The city of Sydney is deploying the Internet of Things (IoT) to become more green by way of a public access open data network. The network comes as a collaboration between the University of Technology Sydney (UTS) and local startup Meshed.
The Sydney Community IoT Network aims to "democratise the internet of things" using best-of-breed open standards technology that is easily accessible to all. People are able to connect their devices to the network for free, enabling the city to quickly deploy several applications by anyone living, working or investing in Sydney.
Because it is open source, the model is easily scalable. The network's gateways can support thousands of devices each, allowing people to crowd source their sensors and apps, cultivating data from the masses.
The Internet of Things was first introduced as a concept that would allow computers to connect, process data and learn from each other. A 'thing' in the Internet of Things is anything that can connect to the internet and be assigned an IP address. As we move toward the future, more and more devices are connecting to the internet, and are collecting data. By allowing connected devices to interact and pull from collected data, computers can theoretically learn to solve problems and, perhaps eventually prevent them from happening at all.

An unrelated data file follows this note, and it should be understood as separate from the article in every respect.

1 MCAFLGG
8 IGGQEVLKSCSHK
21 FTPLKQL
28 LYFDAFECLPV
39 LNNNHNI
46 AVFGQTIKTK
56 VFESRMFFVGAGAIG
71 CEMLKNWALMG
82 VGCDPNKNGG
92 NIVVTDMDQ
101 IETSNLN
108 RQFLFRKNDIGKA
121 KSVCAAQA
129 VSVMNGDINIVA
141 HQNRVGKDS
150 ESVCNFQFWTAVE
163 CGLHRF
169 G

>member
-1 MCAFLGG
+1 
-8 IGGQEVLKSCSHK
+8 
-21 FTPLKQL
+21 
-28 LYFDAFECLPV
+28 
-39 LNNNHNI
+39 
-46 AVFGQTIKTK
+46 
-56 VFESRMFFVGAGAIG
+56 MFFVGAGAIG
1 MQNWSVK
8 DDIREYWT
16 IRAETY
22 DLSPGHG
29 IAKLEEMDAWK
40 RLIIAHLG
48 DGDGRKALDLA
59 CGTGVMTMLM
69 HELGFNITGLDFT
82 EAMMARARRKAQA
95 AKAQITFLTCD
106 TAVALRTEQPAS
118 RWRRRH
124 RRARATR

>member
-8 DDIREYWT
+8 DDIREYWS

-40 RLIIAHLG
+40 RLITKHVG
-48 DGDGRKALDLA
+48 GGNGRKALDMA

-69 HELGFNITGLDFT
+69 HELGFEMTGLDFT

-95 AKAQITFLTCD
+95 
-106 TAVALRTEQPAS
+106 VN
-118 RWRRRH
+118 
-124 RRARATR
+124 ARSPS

The Sydney Community IoT network is in line with Smart Locale's objectives. Smart Locale's mission is to accelerate the transformation of the local economy into an internationally recognised showcase of smart, safe and sustainable living by 2020. Sydney's IoT Network could collaborate to meet energy management requirements for sustainable living.
Further work on the Internet of Things could allow for the building of new applications, as well as the integration of existing apps to create a 'smart city'. Some possible applications of this technology include LED street lighting, smart parking and city asset tracking.
City Fitness Tracker
IoT technology could allow for a network of smart sensors that monitors the overall health of the area, using several indicators such as air quality, temperature, noise and traffic congestion. All of these things are already being tracked in one way or another, and connecting them allows the Internet of Things to monitor and summarise the data, allowing people to interpret it, identify and solve related issues.
To read more about the possible applications of Sydney's IoT, click here.
Meshed founder Andrew Maggio believes that a network like this coupled with public crowdsourcing of new applications enables cities to embrace a new energy economy that can manage itself.
The innovative thinking of Meshed paired with UTS's open source public model are allowing the city of Sydney to transform the way that it solves problems, becoming more efficient and connected every day.